World Bulletin / News Desk
American soldiers said goodbye to the Philippines on Friday following the conclusion of 10 days of joint military exercises.
United States officials hailed "Balikatan" -- a Tagalog word meaning "shoulder-to-shoulder" -- as another milestone in the two countries' relationship.
Joni Scandola, acting deputy head of the U.S. mission, called the exercises -- which finished Thursday -- a manifestation of their commitment to their Philippine allies.
"We are standing with you side-by-side not just for an annual exercise but for whenever our partnership is truly needed," The Philstar quoted Scandola as saying.
Armed Forces chief Gen. Gregorio Catapang Jr. has said that the U.S. spent $15-million on the 10 days of exercises, which involved more than 11,000 servicemen from both countries.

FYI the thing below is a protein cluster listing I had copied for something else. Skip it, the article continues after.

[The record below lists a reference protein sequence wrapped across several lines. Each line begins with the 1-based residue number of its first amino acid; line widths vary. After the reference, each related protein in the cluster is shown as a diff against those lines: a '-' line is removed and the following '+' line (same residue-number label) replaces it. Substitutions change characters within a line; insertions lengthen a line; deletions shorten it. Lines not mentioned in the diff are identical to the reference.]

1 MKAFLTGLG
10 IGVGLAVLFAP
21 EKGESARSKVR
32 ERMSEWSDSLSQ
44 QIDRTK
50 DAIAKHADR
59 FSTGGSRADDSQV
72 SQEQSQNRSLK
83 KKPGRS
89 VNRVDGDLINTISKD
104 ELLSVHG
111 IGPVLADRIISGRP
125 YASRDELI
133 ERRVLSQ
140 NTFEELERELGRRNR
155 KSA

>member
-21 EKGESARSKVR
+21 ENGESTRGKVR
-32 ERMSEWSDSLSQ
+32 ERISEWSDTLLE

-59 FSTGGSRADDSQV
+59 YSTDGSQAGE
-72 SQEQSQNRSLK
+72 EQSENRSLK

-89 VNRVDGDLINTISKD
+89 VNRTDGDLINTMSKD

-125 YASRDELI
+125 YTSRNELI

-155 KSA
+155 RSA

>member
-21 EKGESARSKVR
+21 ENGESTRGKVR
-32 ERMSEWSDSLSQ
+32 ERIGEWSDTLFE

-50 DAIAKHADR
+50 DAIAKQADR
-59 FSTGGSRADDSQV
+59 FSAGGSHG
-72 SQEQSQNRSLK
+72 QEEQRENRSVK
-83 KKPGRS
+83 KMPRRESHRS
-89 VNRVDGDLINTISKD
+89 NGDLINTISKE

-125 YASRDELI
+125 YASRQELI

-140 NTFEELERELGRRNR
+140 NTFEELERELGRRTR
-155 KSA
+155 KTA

The U.S. deployed 76 aircraft and three naval vessels and the Philippines sent 15 planes and one ship, while the number of Filipino participants increased to 5,023 from 3,000 last year.
They kicked off April 20 amid concerns over China’s construction activities in disputed areas in the South China Sea, which the Philippines calls the West Philippine Sea.
Officials, however, clarified that the event was not intended as a show of force against China, which has been accused of occupying disputed areas of the seaway to assert territorial claims.
The exercises also took place amid an ongoing standoff between Philippine and Chinese vessels at the disputed Scarborough Shoal to the west of the Philippine island of Luzon.
Since mid-2009, the Obama administration has been engaged in an aggressive drive to strengthen alliances and strategic partnerships with countries throughout Asia.
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